^{29}i.e., the primary electron may reach the opposite surface at a time instant before or after an odd multiple of the half-cycle. Correspondingly, the return trajectory of the emitted secondary can take a longer or shorter time to reach the opposite surface. This can occur due to shifts or curvatures in the E-field, or by variation in electron emission angle. For these electrons to cause multipactor discharge, it is still necessary to have an energy or velocity for which the electrode's SEY is greater than unity. This time duration difference is here written as $\Delta \xi \omega $. For instance, in the case of

*N*= 1, the electron may complete the positive trajectory to reach

*y*=

*d*in a shorter time ( $t=\varphi \omega +T2\u2212\Delta \xi \omega $), than the negative cycle ( $t=\varphi \omega +T2+\Delta \xi \omega $), or vice versa. This is visualized in Fig. 6. In this case, the gap voltage and impact velocity are instead written as,

^{43}

The change in susceptibility curve for the case of $\Delta \xi =15\xb0$ and $E0=10\u2009eV$ is shown in Fig. 7, compared to the half-cycle case $\Delta \xi =0\xb0$ and $E0=10\u2009eV$. For this case, we find $Vgmin=8.2\u2009kV$ and $Vgmax=18.3\u2009kV$ at 431 MHz.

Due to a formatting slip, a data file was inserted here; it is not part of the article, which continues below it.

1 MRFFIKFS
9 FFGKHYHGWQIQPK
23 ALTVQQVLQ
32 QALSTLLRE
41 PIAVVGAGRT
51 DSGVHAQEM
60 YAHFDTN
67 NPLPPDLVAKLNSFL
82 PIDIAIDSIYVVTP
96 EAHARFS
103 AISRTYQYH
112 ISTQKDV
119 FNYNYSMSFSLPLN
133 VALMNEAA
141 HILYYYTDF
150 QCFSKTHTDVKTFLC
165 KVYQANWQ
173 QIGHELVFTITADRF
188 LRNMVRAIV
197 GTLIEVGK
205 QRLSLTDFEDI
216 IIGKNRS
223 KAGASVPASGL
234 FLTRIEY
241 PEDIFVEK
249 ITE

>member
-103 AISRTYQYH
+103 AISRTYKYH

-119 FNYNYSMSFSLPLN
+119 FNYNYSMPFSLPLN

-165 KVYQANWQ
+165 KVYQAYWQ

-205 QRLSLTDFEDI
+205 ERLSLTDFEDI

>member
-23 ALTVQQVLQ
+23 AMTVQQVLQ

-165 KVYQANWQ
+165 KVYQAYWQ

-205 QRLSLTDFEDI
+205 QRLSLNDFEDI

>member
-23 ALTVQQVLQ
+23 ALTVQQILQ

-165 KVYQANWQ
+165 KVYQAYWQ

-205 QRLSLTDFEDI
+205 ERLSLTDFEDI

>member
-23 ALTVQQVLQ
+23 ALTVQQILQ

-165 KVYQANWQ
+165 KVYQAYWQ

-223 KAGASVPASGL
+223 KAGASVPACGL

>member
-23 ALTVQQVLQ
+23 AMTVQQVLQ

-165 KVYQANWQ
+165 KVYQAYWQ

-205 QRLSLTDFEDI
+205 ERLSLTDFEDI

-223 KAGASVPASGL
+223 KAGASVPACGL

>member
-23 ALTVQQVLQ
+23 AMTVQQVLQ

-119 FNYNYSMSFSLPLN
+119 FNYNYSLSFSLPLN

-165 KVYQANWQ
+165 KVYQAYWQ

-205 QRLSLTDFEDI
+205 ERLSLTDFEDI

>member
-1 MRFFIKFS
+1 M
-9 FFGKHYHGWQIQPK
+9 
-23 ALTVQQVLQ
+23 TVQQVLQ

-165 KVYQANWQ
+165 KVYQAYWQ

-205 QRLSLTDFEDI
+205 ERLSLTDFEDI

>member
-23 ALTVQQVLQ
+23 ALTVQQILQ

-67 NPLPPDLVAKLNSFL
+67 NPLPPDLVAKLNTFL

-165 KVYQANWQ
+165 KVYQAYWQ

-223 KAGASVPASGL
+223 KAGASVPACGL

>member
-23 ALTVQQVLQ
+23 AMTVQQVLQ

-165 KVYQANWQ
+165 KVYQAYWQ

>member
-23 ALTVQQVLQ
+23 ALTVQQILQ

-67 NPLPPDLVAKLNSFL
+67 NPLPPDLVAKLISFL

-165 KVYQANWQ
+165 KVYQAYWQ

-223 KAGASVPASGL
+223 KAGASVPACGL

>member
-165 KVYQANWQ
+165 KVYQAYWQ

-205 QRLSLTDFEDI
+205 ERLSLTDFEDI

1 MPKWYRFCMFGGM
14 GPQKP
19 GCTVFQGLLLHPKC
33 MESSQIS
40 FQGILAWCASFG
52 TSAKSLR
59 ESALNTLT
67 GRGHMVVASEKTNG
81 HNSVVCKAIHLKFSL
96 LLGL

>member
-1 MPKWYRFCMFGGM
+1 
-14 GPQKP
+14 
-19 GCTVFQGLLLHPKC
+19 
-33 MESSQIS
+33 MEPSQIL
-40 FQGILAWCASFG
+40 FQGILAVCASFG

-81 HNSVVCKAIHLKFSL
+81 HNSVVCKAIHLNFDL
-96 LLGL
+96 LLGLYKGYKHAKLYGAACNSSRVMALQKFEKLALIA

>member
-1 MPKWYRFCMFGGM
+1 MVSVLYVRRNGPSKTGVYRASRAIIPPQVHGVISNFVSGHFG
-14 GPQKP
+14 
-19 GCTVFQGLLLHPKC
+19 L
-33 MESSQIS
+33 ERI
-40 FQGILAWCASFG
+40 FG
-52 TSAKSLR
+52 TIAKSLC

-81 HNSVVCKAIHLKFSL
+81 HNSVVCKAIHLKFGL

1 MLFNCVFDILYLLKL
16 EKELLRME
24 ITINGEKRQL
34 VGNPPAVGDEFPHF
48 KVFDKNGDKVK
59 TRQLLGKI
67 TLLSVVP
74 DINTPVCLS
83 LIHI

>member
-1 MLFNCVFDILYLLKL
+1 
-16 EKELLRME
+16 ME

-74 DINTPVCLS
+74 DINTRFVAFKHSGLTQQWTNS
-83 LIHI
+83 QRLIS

Higher-order multipactor, for $N=3,5,7\u2026$, may also exist in tandem with first-order. Increasing the multipactor order raises the minimum frequency required to sustain that order, i.e., a higher frequency is needed to satisfy the $NT/2$ condition such that the RF period aligns with electron impact given a fixed distance. Moreover, increasing *N* increases the impact velocity of the first crossover point in (1) and (2). When the crossover point is increased, more of the velocity curve of Fig. 3(c) falls below the crossover point, below which SEY < 1 and multipactor cannot sustain. This essentially increases the lower threshold for the higher-order multipactor to occur. For our case, the third-order susceptibility region is shown in Fig. 8 for $E0=10\u2009eV$ for *N* = 1 and $E0=0\u2009eV$ for *N* = 3.

### C. Multipactor PIC simulation